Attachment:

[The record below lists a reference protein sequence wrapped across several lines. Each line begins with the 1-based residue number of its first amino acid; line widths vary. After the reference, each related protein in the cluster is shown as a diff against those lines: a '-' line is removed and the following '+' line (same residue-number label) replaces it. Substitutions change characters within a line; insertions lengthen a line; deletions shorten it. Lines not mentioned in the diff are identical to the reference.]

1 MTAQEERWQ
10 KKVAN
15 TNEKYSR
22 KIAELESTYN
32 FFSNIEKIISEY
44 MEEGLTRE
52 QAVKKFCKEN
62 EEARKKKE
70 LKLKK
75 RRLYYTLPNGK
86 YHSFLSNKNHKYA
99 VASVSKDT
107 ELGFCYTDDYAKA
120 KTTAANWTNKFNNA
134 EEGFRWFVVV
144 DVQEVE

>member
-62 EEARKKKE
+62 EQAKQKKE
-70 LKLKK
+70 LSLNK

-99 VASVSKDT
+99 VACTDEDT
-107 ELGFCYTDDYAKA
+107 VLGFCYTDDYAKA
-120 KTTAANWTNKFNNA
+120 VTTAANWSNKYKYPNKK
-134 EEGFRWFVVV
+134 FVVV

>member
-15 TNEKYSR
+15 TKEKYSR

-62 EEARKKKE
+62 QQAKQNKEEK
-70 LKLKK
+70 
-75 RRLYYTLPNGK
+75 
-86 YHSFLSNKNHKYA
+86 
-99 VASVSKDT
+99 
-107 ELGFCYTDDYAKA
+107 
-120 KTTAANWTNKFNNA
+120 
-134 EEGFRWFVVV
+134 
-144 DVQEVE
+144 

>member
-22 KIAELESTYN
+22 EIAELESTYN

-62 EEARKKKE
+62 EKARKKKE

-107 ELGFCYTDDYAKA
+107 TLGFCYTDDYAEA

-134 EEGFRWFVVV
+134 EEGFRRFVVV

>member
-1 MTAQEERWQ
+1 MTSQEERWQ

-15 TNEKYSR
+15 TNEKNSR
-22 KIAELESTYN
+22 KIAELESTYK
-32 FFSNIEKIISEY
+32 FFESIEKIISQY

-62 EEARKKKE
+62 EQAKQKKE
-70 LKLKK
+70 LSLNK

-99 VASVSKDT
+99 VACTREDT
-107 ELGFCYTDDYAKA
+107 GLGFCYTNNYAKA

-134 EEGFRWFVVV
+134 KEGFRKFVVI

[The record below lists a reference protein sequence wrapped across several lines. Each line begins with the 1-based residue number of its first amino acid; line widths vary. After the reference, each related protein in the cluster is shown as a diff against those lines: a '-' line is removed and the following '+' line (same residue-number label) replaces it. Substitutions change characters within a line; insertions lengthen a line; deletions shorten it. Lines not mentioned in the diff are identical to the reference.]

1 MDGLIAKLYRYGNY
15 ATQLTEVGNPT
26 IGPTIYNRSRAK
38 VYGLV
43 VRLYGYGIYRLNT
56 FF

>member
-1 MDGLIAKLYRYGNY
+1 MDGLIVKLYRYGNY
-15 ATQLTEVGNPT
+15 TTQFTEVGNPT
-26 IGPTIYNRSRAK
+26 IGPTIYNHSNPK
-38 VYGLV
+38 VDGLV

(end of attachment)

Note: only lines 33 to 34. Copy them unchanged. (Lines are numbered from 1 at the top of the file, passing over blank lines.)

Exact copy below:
+15 TKEKYSR

-62 EEARKKKE